In order to decide whether it is appropriate to apply for an SHPO the police will conduct an assessment of the risk posed by the individual. If an SHPO is considered appropriate the police will make a summary application to the court for an SHPO to be imposed. This should provide details of the recent concerning behaviour which has caused the application to be raised and should set out the proposed restrictions or obligations. It should also explain why these are deemed necessary and appropriate to protect the public.

Two things must be demonstrated to the court in order to make a valid application for an SHPO:

Firstly, that the individual is a “qualifying offender” as defined by Section 13 of the Abuse Behaviour and Sexual Harm (Scotland) Act 2016. This includes an individual who has a conviction in respect of an offence listed in paragraphs 36 to 60 of Schedule 3 of the Sexual Offences Act 2003.

Secondly, that the individual has (since the appropriate date has acted in such a way as to give reasonable cause to believe that an SHPO is necessary in order to protect the public, or any particular member of the public, in the UK, or to protect children or vulnerable adults abroad, from sexual harm from the individual.

Regarding curfews, Scottish Ministers set licence conditions for individuals released into the community who have served what is referred to as the ‘punishment’ part of their sentence. This will also apply to those convicted and sentenced to custody for sexual offences, including offences involving a child. For example, an individual may be ordered to comply with ‘licence condition 20’ – which will state that an individual comply with electronic monitoring and remain within the confines of an approved address between certain times. Again, for example, a condition may be set for an individual released on licence to be confined to their approved addressed between 8am and 10am and then 3pm to 10pm on weekdays, with possibly differing times set for weekend residence confinement. The nature of the monitoring and curfew will be tailored in regards to the risk that an individual may present. Local authorities in Scotland, where social workers or, what’s known as ‘supervising officers’, have responsibility for managing licence conditions with individuals released from prison, and also have responsibility for reporting breaches of licence to the Parole Board.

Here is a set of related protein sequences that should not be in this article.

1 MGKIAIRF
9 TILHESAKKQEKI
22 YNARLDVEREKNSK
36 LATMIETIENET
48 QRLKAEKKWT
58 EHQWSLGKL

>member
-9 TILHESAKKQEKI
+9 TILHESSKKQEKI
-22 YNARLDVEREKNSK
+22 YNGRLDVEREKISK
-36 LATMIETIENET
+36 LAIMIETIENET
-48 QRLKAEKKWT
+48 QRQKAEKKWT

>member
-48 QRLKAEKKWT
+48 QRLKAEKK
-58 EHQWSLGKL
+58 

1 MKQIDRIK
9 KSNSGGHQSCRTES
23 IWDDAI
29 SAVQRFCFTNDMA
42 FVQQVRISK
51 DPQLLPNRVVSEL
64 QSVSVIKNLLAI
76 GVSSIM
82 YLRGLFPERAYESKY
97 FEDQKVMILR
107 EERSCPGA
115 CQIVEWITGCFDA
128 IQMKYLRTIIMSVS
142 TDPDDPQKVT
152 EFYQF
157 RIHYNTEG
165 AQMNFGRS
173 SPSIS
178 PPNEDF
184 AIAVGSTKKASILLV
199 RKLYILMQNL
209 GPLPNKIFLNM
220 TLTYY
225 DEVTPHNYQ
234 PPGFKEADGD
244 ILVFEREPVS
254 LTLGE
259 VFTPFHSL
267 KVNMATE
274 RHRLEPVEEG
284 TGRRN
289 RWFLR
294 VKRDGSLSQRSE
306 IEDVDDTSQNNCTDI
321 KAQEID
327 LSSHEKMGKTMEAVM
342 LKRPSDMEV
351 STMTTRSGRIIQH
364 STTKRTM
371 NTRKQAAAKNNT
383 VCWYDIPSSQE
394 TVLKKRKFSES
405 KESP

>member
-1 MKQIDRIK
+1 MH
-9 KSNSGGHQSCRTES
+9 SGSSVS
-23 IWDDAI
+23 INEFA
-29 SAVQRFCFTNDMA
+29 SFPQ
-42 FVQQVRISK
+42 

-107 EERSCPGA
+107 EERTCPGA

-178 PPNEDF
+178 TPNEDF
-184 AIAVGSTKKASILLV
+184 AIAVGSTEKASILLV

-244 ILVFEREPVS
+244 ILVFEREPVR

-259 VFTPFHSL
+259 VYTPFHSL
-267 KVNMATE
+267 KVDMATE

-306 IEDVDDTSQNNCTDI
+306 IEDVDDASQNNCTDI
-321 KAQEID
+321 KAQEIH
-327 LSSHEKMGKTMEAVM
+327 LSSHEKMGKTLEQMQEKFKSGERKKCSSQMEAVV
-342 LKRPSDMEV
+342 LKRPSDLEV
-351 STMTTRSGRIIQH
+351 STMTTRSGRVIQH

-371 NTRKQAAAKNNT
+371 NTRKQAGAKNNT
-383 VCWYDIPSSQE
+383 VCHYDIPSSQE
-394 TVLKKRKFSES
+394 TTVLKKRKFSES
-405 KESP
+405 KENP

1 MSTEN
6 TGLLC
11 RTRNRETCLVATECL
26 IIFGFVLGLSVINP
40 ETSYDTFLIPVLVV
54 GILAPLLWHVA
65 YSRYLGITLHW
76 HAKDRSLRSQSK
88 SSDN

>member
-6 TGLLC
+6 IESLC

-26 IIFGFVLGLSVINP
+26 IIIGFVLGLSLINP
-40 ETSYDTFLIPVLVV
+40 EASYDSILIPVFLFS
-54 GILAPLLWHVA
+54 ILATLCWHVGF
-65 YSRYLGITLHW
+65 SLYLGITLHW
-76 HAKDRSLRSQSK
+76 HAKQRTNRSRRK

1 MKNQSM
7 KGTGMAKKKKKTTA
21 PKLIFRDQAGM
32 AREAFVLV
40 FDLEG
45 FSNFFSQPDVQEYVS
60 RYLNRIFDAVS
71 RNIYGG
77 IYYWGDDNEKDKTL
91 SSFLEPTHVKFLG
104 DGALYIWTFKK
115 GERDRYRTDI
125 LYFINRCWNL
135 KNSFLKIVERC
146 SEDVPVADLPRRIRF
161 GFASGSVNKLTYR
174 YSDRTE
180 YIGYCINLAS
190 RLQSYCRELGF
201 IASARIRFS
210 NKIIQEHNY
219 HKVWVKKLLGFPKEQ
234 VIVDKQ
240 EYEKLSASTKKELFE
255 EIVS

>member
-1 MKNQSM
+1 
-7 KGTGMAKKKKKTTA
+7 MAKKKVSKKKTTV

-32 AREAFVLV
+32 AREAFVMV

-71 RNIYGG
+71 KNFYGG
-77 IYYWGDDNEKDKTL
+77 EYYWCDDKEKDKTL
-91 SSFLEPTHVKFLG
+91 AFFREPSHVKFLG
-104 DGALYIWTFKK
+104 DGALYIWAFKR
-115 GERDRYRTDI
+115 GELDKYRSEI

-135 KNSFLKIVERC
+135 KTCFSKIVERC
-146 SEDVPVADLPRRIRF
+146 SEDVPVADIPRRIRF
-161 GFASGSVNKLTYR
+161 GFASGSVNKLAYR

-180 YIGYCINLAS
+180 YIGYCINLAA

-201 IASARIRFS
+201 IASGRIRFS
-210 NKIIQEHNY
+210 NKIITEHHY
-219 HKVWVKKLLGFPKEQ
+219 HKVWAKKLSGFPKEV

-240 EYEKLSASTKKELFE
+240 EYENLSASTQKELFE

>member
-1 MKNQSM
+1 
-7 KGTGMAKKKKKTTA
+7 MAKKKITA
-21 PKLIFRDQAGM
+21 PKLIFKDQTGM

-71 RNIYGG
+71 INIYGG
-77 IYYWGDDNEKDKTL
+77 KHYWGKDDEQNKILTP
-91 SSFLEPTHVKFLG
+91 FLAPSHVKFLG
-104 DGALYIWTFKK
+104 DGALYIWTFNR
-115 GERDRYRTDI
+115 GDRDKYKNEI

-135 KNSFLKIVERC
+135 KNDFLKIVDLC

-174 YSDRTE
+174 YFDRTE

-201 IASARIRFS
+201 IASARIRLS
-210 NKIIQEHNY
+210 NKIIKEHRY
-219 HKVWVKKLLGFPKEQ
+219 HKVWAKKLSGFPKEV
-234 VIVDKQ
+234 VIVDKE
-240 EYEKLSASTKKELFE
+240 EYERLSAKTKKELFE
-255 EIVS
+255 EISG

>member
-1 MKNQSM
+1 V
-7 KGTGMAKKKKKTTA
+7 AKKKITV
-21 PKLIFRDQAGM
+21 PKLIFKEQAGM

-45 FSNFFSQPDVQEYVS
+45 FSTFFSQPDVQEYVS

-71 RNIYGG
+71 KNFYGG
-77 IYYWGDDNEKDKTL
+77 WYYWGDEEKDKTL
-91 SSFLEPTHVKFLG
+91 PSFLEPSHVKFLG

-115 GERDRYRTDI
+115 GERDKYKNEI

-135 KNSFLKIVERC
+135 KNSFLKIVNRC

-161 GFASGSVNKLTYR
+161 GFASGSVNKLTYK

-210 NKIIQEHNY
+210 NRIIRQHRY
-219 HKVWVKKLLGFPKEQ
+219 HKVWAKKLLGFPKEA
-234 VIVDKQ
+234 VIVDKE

Again, if an individual breaches electronic monitoring or/and curfew conditions, they may be recalled to custody immediately to serve out the remainder of their sentence in prison.

You also ask about suspended persons, it is not at the moment possible to impose curfews for suspended sentences in Scotland but curfews can be a feature of either community based sentences, or can be used pre-sentence, as part of bail. Use of curfew in those circumstances is a decision for an independent court, within the current statutory framework, which for bail will include the recently passed Bail and Release from Custody (Scotland) Bill, and for community sentences will include legislation on Restriction of Liberty Orders, and on Community Payback Orders, details of which are available here:

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Please quote the FOI reference
Central Enquiry Unit
Phone: 0300 244 4000

The Scottish Government
St Andrews House
Regent Road